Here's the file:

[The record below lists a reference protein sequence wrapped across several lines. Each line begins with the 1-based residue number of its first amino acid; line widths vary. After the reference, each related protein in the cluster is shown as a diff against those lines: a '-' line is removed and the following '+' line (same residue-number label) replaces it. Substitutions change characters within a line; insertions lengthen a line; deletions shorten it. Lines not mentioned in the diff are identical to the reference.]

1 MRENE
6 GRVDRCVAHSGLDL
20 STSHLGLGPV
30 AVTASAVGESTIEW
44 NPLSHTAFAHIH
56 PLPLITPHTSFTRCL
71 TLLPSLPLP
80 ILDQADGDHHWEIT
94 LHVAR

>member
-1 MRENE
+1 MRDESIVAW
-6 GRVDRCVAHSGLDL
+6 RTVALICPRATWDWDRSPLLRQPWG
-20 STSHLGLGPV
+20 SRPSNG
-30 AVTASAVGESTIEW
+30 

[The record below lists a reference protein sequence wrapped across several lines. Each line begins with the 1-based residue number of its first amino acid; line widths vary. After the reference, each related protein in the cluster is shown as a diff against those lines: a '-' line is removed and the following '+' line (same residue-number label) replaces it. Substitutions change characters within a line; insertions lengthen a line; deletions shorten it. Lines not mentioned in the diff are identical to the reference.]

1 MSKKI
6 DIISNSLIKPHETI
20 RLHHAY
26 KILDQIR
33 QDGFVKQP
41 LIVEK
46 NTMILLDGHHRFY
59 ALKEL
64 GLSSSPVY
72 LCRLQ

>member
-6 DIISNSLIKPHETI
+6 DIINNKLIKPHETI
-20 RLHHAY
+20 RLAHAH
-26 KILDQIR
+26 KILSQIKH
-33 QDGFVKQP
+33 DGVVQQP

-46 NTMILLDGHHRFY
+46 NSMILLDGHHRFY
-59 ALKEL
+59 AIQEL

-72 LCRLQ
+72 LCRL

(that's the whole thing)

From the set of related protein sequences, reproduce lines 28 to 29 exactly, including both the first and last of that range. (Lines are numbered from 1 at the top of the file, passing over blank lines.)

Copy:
59 ALKEL
64 GLSSSPVY